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Orthotics?

QuizmateQuizmate Posts: 97
Years ago a podiatrist prescribed me orthotics for over pronation when walking. They are rock hard carbon fibre and did help a great deal. On returning to cycling after many years I asked the podiatrist if I should still place the orthotics in my cycling shoes. They said I should, although as far as I know they have no cycling expertise. Likewise my LBS come bike fitter said I should too, but again didn't have any evidence or knowledge to back that up. I've persevered with them in my shoes for a couple of years, but I often wonder if I'd be better off without them or at least have a cycle specific pair. I know there are a lot of variables to take into account and it might not be that simple, but does anyone have any experience of this or know of anyone in the East Midlands who specialises in this area and can assess whether I need them or not?

Posts

  • ai_1ai_1 Posts: 3,060
    I'm very skeptical on orthotics in general. Seems to me that if you need to fit permanent corrections to your feet to deal with a typically undiagnosed posture problem it's likely there's a root cause not being addressed. I used to overpronate a bit and was prescribed motion control footwear for running. They alleviated the symptoms a little but that just encouraged the root cause - poor overstriding running technique and weak core allowing pelvis position to be slightly off thereby rotating legs toes-out; along with the overstride this produced heel first landings followed by a roll in. It wasn't until I dumped all of the protection and ran without either cushioning or motion control that I addressed the root problems and have hardly had a problem since.
    Clearly the bike is a little different since you're trying to interface yourself to a fixed mechanical device and technique is unlikely to be an issue but I'd be wary of orthotics as a cure. At best I think they're a patch. It's quite likely the root cause is a postural issue that can and should be addressed instead. Having said that I'm not suggesting the you should adapt your body to the bike rather than the bike to your body, simply that if there is a fixable problem it's best to go to the root of it which an orthotic typically doesn't do IMO.

    Apologies for the rant! I'm not quite answering your question, I'll go away now ;)
  • JayKostaJayKosta Posts: 635
    It's going to depend on what foot / gait condition the 'walking' orthotics are intended to correct, and how/if that condition applies to cycling.

    It you have a leg-length difference, then having a correction in your shoe or on the pedal would make sense. Similarly if your foot shape does not conform to the design of typical cycling shoes.

    Are you experiencing any adverse 'symptoms' using your current orthotics for cycling?
    Is there something that makes you think the current ones are inappropriate for cycling?

    Jay Kosta
    Endwell NY USA
  • QuizmateQuizmate Posts: 97
    JayKosta wrote:
    It's going to depend on what foot / gait condition the 'walking' orthotics are intended to correct, and how/if that condition applies to cycling.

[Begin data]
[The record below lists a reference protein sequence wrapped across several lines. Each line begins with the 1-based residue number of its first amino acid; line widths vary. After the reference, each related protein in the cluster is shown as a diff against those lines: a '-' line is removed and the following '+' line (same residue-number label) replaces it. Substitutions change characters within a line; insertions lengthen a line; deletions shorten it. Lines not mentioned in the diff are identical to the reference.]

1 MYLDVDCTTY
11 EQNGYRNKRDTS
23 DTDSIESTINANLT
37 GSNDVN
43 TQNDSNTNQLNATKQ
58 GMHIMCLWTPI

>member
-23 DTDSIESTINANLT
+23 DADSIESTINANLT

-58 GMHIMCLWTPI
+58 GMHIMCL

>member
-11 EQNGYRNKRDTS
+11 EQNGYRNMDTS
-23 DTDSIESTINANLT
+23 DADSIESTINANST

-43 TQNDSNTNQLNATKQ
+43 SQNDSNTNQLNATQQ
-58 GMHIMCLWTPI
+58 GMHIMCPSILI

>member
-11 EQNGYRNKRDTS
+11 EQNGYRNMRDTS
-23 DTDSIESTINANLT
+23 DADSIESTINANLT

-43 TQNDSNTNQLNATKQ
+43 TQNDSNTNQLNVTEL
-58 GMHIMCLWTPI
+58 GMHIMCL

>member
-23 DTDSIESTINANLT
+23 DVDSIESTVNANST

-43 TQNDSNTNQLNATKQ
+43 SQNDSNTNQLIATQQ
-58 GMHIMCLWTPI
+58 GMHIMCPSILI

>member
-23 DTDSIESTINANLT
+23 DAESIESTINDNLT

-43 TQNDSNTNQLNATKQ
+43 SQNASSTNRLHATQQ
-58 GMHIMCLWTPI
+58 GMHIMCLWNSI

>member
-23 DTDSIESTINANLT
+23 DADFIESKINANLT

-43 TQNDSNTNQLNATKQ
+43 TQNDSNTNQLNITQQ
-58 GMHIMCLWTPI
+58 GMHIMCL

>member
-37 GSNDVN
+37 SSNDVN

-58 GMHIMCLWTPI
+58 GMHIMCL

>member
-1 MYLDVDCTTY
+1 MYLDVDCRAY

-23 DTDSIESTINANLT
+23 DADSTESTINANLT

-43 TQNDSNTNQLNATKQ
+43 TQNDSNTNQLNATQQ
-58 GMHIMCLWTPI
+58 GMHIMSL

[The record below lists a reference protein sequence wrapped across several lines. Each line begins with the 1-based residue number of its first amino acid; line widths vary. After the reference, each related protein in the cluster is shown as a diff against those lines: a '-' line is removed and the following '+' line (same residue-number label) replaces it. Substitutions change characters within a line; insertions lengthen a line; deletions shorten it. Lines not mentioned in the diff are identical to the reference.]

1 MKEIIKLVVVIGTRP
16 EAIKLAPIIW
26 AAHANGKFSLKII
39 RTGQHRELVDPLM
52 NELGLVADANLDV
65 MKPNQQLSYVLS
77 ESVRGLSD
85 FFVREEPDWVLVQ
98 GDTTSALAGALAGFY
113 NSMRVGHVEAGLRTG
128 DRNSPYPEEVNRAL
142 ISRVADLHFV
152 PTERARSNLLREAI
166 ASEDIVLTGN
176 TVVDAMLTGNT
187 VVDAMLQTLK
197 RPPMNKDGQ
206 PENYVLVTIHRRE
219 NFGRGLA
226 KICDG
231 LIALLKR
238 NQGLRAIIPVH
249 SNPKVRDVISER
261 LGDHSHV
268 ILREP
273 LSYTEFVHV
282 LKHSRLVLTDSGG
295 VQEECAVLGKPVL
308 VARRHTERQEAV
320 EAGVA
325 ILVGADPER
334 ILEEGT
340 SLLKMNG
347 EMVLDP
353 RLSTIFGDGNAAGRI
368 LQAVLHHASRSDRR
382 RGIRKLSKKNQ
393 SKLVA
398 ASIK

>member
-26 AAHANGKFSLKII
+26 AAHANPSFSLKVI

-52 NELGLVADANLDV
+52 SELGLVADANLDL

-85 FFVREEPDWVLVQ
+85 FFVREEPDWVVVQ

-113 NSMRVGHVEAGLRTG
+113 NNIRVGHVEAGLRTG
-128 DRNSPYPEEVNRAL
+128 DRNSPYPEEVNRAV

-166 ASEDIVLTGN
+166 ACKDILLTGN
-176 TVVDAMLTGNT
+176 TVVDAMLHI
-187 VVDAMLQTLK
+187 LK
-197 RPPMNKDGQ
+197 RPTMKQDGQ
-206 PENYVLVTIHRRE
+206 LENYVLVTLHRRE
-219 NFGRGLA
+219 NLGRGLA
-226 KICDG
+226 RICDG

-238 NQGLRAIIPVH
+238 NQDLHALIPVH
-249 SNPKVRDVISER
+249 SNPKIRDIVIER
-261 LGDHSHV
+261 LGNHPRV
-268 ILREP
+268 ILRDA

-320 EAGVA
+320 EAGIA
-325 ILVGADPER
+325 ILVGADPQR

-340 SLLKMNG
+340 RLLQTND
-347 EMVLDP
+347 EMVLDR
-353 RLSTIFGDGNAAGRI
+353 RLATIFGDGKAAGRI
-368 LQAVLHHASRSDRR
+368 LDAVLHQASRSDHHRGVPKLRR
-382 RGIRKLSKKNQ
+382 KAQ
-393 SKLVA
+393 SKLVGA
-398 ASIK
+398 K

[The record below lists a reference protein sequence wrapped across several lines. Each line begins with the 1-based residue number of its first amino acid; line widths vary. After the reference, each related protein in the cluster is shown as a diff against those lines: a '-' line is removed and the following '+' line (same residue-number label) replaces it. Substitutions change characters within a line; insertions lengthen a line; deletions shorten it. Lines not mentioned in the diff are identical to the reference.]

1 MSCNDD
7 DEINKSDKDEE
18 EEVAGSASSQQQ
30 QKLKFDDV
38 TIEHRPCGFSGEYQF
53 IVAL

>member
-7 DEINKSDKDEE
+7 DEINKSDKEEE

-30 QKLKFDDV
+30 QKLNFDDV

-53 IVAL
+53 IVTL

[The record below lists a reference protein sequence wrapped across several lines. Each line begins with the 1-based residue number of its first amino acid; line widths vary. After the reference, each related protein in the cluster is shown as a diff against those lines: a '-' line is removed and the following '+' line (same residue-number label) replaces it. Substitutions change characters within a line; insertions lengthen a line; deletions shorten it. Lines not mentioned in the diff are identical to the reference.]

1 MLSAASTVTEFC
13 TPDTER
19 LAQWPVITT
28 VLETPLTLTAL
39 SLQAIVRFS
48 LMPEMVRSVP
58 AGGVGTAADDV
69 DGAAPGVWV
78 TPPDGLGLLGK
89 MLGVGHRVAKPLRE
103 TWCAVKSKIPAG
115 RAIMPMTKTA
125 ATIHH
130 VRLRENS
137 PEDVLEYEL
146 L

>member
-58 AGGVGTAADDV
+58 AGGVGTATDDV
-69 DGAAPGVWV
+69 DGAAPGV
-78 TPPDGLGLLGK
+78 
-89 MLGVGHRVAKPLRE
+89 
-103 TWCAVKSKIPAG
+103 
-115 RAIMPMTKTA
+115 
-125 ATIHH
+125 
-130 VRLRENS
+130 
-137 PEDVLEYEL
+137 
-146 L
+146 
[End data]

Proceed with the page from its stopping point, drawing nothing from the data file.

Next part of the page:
It you have a leg-length difference, then having a correction in your shoe or on the pedal would make sense. Similarly if your foot shape does not conform to the design of typical cycling shoes.

    Are you experiencing any adverse 'symptoms' using your current orthotics for cycling?
    Is there something that makes you think the current ones are inappropriate for cycling?

    Jay Kosta
    Endwell NY USA

    Hi, my orthotics are for over pronation when walking. I've read that cycling is very different to walking and that technically I shouldn't need them in my cycling shoes but some sites contradict this and recommend orthotics. It might be that they are indeed helping to keep my knees in line so that they don't not collapse in towards the frame. They are a tight fit though in my Specialized shoes and I wonder if they might be too rigid and pushing my foot up and outwards. It certainly doesn't feel natural especially when out of the saddle and I've often wondered if it's robbing me of power.
  • cswitchcswitch Posts: 261
    Definitely a place for orthotics in cycling. For those skeptical about them, well then they probably don't need them. I do and since using them (several years) my cycling has been much more comfortable. For cycling what's important / beneficial is for the arch not to collapse when applying force through the foot. If you have insufficient arch support your knee is quite possibly going to roll inward - not great for the knees and maybe not so efficient if the knees are moving all over the place. Some correct this with wedges but in my experience better to correct much as possible with sufficient arch support then wedge as required. I am regurgitating Steve Hogg's theory here but it works. Also if arch is better connected to the footbed you are going to be spreading the load through more of the sole of the foot which can significantly reduce hot spots and numbness.

    esoles are pretty good but my footbed of choice are the G8's, both are adjustable. The best out their by a mile (for me at least) and I've been through a few. Not cheap but they last a long long time. Better to go for something that has some adjustability unless you're going to someone who really knows their stuff.
  • kingrollokingrollo Posts: 3,148
    I wear them in all my shoes - but for Cycling I had some SIDAS footbeds done by Adrian Timmis - prior to this I used to put walking orthotics into my cycling shoes - without issue.
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